The family name, "Starbuck" had a long history on Nantucket, but it is unclear if Henry's ancestors were related to the English clan that became successful whalers on the island. Early mariners named Starbuck had come over to the New World from England, and originated in Derbyshire. Henry's father was born in the Azores, controlled by Portugal, and it is unknown if he had any English ancestry. (See, "Records of the Starbuck family of Nantucket Island and Milford Haven," accessed 01/05/2021.) Nantucket Starbucks were known to have come to port in the Azores in 1765 on a whaling expedition, although it is unknown whether a branch of the family began there at that time.(See, "Starbuck / Coffin Family," accessed 01/05/2021.)

It was probably more likely that Henry J. Starbuck took the common local name when he arrived, as that would have enabled him to integrate into Anglo-American culture more easily. As noted by the Nantucket Historical Association, there were a number of immigrants from the Azores living on Nantucket who adopted the surnames of current residents. (See Nantucket Historical Association, "Chapter Two Portuguese Atlantic Islands," pp.17-51.)

In 1855, the Massachusetts State Census, recorded that the Starbuck Nantucket household included five-year-old Henry Fletcher, his parents Henry J. and Abby, and his sister Mary A. Ruberg, her husband the Reverend George L. Ruberg (born c. 1826 in MA), and their daughter Nancy (born c. 02/1855). (See, Original data: Massachusetts. 1855–1865 Massachusetts State Census [microform]. New England Historic Genealogical Society, Boston, Massachusetts, accessed 01/05/2021.)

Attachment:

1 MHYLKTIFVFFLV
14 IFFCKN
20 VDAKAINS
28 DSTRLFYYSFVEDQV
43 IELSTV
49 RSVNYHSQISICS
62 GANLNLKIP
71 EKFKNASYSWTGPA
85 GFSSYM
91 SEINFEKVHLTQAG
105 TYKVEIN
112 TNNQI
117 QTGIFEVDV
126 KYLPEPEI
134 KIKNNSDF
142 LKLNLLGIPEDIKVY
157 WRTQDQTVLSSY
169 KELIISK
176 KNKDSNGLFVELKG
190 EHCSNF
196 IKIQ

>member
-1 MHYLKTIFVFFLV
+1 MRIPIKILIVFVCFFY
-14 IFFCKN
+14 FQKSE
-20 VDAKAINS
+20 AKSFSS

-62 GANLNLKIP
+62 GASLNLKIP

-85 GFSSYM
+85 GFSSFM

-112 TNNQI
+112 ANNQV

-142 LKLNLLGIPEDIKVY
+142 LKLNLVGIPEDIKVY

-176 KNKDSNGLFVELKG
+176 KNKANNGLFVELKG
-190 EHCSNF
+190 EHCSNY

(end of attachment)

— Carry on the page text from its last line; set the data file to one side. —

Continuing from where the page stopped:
He lived with his parents on a farm in East Bridgewater, MA, in 1865. His father, Henry J. Starbuck, who worked as a mariner early in life, had turned to farming by age 55 (if not before). East Bridgewater was a town about 33 miles south of Boston and nearby to Abington, where he lived c. 1870. (See, Source Information Massachusetts, U.S., State Census, 1865 [database on-line]. Provo, UT, USA: Operations, Inc., 2014, accessed 01/05/2021.)

Starbuck resided in Abington, MA, a suburb just north of East Bridgewater, when he wed Charlotte E. Haines in 1872.

As noted on a Masonic registry card, the architect lived in Hyde Park, MA, in late 1874, when he joined this important fraternal group. (See, Source Information: Massachusetts, U.S., Mason Membership Cards, 1733-1990 [database on-line]. Provo, UT, USA: Operations, Inc., 2013, accessed 01/05/2021.)